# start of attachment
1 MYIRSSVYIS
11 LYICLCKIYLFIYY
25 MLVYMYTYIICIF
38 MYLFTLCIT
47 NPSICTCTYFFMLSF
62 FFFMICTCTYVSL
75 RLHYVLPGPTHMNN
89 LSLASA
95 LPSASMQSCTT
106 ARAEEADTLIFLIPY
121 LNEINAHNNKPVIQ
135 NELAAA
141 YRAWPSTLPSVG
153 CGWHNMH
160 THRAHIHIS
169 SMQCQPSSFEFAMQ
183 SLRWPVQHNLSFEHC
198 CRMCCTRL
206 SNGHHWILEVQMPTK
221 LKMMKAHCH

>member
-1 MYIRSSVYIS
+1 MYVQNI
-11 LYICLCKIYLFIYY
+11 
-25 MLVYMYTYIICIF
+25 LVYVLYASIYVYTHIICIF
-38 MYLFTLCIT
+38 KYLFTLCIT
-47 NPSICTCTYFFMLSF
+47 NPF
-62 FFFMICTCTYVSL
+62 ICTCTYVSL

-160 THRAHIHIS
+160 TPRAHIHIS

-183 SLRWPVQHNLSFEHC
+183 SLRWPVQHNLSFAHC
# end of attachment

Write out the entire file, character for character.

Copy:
1 MYIRSSVYIS
11 LYICLCKIYLFIYY
25 MLVYMYTYIICIF
38 MYLFTLCIT
47 NPSICTCTYFFMLSF
62 FFFMICTCTYVSL
75 RLHYVLPGPTHMNN
89 LSLASA
95 LPSASMQSCTT
106 ARAEEADTLIFLIPY
121 LNEINAHNNKPVIQ
135 NELAAA
141 YRAWPSTLPSVG
153 CGWHNMH
160 THRAHIHIS
169 SMQCQPSSFEFAMQ
183 SLRWPVQHNLSFEHC
198 CRMCCTRL
206 SNGHHWILEVQMPTK
221 LKMMKAHCH

>member
-1 MYIRSSVYIS
+1 MYVQNI
-11 LYICLCKIYLFIYY
+11 
-25 MLVYMYTYIICIF
+25 LVYVLYASIYVYTHIICIF
-38 MYLFTLCIT
+38 KYLFTLCIT
-47 NPSICTCTYFFMLSF
+47 NPF
-62 FFFMICTCTYVSL
+62 ICTCTYVSL

-160 THRAHIHIS
+160 TPRAHIHIS

-183 SLRWPVQHNLSFEHC
+183 SLRWPVQHNLSFAHC